Natural Supplements To Help Neurogenesis
Sandrine Thuret a neuroscientist, explains how dietary habits are crucial to new neuron growth.
Health practices that help increase neurogenesis include:
- Calorie restriction of 20 to 30 percent
- Intermittent fasting
- Intake of flavonoids, which are contained in dark chocolate or blueberries
- Omega-3 fatty acids, present in fatty fish, like salmon
Having unhealthy dietary habits have a negative impact on neurogenesis, like eating foods rich in high saturated fat and alcohol consumption.
A Stanford University study showed that antioxidants found in green tea, can carry you one step further than the others. “The chemical (-)-epigallocatechin-3-gallate (called EGCG) promotes neurogenesis in the hippocampus (Yoo et al., 2010), and has been shown to reduce the damage from oxidative stress in other studies.”
Some university scientists have researched ways to harness the beneficial effects of diet restriction through resveratrol, a chemical found in red wine. Resveratrol mimics many of the effects of diet restriction, and is thought to work through the same biological pathways (Greenwood and Parasuraman, 2010). For more information check out the Stanford University website.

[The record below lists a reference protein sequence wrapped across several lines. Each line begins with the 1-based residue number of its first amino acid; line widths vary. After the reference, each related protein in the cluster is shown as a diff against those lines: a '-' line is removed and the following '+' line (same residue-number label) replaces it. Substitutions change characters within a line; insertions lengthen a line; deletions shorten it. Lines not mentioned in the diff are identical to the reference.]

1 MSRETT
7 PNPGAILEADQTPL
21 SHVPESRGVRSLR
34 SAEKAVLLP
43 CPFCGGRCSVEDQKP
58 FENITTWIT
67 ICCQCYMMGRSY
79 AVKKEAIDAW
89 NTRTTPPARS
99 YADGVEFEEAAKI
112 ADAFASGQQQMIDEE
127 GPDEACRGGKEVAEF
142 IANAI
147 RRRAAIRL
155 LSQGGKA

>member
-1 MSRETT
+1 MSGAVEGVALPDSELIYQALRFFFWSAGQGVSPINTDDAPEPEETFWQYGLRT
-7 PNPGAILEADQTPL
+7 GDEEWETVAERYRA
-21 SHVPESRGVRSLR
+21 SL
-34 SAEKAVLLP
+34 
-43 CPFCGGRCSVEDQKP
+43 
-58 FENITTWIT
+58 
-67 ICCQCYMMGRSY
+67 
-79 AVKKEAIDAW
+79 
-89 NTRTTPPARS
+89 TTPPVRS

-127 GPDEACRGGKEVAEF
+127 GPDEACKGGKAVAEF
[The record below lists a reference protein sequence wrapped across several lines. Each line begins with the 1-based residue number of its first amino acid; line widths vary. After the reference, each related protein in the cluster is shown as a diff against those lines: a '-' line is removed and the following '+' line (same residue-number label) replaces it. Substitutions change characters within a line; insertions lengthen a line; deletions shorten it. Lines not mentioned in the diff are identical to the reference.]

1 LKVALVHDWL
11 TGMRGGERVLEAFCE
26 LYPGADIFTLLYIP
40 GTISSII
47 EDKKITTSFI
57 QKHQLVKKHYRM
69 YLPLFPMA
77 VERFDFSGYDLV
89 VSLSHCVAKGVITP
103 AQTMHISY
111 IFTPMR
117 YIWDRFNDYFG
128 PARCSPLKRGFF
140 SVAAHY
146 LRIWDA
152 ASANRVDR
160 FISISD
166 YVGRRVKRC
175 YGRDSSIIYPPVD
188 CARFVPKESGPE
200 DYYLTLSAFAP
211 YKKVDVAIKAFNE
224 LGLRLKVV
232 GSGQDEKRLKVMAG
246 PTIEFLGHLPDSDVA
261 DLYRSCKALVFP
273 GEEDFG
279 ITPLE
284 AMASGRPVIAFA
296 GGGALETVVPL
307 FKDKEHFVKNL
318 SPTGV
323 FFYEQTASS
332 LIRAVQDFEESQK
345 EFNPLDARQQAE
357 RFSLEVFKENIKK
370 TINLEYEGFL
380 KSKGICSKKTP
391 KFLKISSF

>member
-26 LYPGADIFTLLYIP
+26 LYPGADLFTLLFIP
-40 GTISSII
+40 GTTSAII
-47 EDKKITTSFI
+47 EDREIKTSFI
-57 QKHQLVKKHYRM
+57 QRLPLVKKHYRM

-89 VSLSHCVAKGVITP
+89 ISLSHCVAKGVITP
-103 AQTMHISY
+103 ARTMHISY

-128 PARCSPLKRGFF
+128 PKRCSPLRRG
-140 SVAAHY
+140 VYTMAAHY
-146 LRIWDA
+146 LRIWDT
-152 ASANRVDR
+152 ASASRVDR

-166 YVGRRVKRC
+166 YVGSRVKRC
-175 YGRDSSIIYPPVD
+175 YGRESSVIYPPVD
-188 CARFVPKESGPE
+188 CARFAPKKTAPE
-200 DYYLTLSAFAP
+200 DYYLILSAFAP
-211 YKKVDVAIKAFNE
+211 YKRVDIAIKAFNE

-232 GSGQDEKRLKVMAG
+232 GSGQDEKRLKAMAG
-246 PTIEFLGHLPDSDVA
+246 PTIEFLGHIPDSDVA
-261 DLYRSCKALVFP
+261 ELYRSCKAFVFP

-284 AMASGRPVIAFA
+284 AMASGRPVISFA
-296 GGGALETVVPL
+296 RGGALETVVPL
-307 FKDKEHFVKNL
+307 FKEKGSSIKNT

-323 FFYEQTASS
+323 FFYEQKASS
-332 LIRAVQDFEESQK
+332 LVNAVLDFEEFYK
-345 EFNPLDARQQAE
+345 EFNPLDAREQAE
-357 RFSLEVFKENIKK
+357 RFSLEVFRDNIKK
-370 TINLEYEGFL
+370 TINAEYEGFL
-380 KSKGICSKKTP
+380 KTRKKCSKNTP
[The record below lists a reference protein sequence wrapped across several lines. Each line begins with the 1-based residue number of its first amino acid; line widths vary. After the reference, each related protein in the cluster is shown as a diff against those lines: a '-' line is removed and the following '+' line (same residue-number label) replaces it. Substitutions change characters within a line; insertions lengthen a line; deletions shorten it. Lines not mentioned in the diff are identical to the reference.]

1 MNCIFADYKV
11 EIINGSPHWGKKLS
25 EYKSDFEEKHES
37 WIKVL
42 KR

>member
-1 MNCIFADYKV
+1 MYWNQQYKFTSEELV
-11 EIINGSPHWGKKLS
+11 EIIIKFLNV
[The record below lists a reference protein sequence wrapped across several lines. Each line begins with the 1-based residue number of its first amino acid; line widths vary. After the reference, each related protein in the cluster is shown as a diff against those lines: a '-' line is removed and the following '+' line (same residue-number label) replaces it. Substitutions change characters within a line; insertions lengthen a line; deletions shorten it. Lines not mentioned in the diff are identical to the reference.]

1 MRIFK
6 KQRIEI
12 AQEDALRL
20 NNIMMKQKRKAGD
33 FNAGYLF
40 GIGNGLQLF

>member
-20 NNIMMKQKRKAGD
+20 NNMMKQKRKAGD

Vitamins, Nutrients, and Foods that promote Neurogenesis
A Harvard University research study on diet and neurogenesis has investigated the effect of dietary nutrients and supplements on the birth of new neurons. Several antioxidants, such as flavonoids, vitamin E, and curcumin, increase neurogenesis in rodent brains.
Curcumin (diferuloylmethane) is a naturally occurring phenolic yellow chemical isolated from the rhizomes of the plant Curcuma longa Linn (turmeric), and is a major component of the spice turmeric. Turmeric has traditionally been used in India for the treatment of diseases associated with injury and inflammation. Taurine is a free amino acid found in many natural food sources, with anti-inflammatory properties. The main decrease in taurine concentration with age may cause reduced neurogenesis. The study assessed the effect of taurine on brain neurogenesis in middle-aged mice. Evidence showed that taurine increased cell production in the brain by activating quiescent stem cells, this resulted in increased number of stem cells and intermediate neural producers. Taurine had a direct effect on stem/progenitor cells production.